The Nordic Heritage Teen Council has been discussing heritage through the lens of arts and crafts. We have also talked about what makes up our own personal heritage, so I decided to write about cursive handwriting because it is a part of how I identify my own heritage.
Cursive handwriting has been prevalent ever since there was written language. From Ancient Egyptian to Roman, from Arabic to Chinese, these languages all developed a type of connected or continuous style for their handwriting. Cursive means “running” and comes from Italian cursivo and Medieval Latin cursivus. Fine handwriting was considered a professional skill in 18th and 19th century America because all professional correspondence was done in cursive. There were even entire schools dedicated to handwriting. Since the 18th century to the present, there have been many different styles of cursive. Here is a famous example of handwriting; the Declaration of Independence.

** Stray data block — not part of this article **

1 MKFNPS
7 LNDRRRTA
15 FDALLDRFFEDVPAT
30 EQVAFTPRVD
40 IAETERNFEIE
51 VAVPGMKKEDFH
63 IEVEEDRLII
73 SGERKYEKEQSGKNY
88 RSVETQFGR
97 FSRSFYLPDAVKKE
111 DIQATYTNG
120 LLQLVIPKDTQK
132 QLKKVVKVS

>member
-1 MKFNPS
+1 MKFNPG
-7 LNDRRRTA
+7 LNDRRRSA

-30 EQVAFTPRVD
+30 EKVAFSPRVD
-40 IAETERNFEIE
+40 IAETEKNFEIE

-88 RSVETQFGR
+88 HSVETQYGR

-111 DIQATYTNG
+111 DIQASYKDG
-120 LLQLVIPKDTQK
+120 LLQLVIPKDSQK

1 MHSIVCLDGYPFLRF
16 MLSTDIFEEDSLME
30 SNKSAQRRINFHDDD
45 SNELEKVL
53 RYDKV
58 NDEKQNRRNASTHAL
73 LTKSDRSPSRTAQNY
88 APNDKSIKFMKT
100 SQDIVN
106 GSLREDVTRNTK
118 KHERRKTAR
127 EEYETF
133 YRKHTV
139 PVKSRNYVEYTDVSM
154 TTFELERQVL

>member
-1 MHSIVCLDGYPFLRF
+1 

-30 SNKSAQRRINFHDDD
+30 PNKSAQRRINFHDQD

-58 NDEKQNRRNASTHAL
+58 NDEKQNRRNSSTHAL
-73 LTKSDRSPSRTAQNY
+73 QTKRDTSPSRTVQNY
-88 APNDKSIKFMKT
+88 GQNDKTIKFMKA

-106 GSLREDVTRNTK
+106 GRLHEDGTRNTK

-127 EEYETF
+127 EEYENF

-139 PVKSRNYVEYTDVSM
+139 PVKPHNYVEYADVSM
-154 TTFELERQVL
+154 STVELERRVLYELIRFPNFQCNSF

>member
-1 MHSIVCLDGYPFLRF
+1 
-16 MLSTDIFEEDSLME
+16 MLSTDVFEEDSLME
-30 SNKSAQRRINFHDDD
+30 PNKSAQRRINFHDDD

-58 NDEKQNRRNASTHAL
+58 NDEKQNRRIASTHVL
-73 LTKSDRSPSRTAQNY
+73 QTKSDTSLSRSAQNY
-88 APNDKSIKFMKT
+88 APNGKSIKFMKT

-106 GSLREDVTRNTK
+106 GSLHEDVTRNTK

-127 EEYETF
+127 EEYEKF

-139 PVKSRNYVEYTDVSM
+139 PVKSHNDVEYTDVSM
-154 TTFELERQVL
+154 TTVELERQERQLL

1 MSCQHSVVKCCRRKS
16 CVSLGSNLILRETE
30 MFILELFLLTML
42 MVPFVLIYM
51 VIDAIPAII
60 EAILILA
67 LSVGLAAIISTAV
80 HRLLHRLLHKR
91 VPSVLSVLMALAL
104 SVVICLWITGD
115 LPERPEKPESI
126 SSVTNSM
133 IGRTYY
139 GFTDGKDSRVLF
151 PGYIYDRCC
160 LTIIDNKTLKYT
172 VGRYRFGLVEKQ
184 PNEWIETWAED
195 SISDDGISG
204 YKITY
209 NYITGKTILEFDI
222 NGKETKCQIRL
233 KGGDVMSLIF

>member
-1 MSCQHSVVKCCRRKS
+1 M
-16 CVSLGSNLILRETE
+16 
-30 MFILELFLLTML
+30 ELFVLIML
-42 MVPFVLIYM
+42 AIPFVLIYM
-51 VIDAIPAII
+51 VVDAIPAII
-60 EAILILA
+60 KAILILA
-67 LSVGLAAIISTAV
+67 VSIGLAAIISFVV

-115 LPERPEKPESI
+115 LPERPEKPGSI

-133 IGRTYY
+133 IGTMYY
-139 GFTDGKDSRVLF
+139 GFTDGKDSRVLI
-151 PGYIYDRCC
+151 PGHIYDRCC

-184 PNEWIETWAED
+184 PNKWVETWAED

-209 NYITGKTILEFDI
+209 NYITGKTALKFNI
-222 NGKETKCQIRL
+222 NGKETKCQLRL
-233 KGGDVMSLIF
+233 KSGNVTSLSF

Today, there is a debate on the legitimacy of continuing to teach cursive handwriting in schools. Keyboarding is now being taught so students become proficient using electronic communication. A lot of school curriculum is no longer requiring cursive because it is no longer used in society. Many argue that if teaching cursive becomes a thing of the past we will lose the ability to read important documents such as the Declaration of Independence and the Constitution. I will finish this blog post in my own handwriting because why type about the importance of handwriting?